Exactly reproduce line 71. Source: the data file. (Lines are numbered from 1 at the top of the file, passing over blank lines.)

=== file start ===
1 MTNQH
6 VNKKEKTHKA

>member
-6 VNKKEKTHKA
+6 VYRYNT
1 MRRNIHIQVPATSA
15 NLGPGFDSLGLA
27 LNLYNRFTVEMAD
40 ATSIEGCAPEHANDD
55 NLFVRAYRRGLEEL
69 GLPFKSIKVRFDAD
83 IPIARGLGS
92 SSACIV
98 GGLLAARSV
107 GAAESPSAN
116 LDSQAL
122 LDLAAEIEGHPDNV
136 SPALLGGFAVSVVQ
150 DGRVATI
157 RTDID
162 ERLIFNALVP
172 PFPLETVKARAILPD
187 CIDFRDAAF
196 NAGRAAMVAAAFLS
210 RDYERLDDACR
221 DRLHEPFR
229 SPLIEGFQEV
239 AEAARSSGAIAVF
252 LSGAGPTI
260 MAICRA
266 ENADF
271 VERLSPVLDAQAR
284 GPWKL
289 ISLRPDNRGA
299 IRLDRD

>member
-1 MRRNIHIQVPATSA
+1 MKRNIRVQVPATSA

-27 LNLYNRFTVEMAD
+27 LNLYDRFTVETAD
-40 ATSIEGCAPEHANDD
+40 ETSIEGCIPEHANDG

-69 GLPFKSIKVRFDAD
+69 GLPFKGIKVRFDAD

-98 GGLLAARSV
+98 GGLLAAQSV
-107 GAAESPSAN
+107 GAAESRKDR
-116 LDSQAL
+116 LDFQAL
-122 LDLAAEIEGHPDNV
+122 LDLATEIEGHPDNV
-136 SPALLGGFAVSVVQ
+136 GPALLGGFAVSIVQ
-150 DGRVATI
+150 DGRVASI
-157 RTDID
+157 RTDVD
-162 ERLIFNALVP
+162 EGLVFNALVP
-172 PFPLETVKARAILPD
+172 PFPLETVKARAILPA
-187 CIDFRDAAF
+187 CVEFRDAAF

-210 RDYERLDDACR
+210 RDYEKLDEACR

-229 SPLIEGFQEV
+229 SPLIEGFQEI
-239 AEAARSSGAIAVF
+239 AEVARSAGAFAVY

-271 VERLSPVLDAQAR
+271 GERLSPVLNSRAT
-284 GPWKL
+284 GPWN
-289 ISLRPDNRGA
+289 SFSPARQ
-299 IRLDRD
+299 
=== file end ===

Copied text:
-271 VERLSPVLDAQAR